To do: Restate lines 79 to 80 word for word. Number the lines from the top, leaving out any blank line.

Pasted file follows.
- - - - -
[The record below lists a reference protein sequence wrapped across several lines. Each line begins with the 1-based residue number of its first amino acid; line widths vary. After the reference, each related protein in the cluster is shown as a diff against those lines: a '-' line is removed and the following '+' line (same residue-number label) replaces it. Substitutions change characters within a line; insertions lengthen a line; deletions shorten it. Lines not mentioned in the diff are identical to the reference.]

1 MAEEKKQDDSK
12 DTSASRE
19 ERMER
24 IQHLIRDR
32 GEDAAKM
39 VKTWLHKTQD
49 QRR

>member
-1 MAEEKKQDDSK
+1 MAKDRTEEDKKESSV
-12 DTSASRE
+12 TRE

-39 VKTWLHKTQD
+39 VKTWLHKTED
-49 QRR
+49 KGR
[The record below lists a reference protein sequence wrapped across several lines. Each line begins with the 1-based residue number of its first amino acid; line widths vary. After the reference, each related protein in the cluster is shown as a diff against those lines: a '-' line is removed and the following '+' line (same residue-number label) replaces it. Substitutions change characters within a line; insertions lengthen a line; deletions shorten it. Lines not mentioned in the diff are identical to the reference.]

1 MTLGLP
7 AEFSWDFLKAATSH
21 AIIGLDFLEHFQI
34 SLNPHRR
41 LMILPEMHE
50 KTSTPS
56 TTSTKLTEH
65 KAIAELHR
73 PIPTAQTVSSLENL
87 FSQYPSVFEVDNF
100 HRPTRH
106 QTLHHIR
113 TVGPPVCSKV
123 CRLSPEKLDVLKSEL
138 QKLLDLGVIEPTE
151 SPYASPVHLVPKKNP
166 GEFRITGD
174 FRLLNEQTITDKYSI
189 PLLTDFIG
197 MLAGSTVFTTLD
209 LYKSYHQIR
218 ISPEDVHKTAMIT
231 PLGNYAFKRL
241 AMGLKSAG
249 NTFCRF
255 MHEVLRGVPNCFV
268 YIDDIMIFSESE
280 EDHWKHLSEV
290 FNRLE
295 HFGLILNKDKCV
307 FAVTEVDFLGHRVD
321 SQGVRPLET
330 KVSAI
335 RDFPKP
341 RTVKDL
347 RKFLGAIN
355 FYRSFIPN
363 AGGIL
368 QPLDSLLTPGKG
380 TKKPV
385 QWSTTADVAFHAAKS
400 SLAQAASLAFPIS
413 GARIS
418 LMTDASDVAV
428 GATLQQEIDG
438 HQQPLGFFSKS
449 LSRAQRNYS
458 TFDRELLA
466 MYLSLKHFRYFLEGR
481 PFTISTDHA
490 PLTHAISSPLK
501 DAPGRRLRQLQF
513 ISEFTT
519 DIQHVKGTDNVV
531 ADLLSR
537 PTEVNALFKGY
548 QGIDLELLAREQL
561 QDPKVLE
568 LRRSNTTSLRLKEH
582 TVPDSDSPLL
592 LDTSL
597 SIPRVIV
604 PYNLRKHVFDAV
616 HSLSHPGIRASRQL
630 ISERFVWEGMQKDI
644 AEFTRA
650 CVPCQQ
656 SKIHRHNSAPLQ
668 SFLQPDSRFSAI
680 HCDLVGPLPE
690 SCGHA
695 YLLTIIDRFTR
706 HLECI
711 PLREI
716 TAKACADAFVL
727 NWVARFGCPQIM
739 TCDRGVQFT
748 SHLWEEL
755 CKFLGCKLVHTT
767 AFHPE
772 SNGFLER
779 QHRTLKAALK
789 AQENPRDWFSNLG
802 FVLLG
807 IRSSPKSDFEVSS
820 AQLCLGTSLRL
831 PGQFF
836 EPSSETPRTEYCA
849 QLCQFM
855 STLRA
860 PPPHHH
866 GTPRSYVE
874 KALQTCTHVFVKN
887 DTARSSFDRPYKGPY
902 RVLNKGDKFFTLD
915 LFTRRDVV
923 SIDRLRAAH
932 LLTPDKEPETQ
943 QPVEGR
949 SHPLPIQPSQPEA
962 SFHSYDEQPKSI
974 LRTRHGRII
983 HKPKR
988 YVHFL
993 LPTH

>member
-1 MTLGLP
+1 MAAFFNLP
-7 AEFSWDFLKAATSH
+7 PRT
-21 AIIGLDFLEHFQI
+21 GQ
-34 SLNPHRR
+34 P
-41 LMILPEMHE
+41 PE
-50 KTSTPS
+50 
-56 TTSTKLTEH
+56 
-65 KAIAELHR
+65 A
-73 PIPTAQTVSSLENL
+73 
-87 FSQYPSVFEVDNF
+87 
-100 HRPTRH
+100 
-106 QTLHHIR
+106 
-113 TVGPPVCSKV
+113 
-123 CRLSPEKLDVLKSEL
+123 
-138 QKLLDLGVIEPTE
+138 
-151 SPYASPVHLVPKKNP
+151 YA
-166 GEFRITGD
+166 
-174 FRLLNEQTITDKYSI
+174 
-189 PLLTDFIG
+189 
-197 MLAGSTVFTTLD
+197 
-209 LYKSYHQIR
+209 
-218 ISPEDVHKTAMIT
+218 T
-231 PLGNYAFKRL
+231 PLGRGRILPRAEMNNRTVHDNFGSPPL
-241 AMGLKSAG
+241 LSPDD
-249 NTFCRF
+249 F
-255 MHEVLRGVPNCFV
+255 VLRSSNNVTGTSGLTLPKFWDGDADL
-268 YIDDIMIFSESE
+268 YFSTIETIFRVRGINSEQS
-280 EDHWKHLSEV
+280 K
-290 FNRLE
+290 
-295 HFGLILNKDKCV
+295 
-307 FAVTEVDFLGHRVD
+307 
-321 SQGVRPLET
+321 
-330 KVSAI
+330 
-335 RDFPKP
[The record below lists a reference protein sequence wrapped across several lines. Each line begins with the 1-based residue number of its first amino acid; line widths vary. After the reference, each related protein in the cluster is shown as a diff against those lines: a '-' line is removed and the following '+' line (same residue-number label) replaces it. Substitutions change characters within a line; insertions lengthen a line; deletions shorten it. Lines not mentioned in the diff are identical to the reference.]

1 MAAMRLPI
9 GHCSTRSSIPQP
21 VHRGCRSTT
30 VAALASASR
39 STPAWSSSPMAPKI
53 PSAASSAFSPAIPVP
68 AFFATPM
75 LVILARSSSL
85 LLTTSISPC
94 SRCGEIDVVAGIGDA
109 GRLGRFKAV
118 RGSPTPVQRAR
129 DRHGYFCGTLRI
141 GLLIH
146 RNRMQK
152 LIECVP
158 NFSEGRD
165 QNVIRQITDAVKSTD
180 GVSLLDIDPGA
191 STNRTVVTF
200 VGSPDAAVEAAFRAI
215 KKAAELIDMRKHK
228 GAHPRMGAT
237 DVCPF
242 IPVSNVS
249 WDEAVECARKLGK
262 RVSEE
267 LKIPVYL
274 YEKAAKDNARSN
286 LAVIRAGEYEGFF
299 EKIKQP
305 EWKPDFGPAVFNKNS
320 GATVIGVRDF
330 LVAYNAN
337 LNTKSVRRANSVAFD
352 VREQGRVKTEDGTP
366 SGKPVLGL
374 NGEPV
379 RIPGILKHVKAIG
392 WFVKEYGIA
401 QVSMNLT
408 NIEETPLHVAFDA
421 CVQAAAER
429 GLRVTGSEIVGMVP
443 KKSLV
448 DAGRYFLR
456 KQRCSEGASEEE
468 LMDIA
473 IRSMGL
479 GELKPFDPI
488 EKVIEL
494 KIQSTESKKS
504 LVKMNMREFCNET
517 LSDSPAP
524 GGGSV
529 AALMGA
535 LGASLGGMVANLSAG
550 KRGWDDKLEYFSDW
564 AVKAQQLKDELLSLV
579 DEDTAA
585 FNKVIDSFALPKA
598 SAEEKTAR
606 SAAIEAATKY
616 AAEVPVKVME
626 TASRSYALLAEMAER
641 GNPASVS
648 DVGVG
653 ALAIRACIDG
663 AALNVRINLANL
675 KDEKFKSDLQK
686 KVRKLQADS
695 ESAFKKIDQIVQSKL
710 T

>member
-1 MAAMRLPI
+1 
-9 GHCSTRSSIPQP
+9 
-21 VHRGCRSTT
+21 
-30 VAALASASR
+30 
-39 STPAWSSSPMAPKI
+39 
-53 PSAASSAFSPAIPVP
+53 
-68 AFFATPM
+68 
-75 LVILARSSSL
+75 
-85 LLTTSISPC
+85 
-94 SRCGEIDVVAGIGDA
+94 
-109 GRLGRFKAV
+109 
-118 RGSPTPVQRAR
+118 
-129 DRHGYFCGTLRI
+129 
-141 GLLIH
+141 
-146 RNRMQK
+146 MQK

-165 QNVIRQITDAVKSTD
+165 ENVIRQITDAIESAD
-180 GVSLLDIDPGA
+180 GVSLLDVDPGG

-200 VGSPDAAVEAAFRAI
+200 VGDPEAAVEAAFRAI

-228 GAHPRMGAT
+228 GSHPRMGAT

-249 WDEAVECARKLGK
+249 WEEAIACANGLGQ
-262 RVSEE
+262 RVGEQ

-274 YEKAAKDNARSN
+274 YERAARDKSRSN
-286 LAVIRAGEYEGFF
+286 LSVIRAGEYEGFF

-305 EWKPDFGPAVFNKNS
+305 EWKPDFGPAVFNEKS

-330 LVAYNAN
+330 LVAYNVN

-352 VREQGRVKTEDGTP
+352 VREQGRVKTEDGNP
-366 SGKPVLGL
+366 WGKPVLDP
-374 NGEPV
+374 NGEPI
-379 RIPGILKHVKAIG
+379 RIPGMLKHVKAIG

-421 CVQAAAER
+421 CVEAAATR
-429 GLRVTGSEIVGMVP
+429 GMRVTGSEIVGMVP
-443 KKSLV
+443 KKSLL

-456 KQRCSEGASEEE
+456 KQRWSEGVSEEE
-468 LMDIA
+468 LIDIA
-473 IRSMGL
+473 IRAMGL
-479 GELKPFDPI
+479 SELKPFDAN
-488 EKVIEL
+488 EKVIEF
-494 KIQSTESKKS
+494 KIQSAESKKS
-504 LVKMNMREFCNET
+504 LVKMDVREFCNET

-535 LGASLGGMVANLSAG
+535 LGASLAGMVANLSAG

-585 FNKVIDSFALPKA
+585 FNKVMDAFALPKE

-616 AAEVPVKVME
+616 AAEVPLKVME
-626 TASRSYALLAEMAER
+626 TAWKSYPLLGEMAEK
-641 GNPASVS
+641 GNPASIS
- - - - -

592 LDTSL
597 SIPRVIV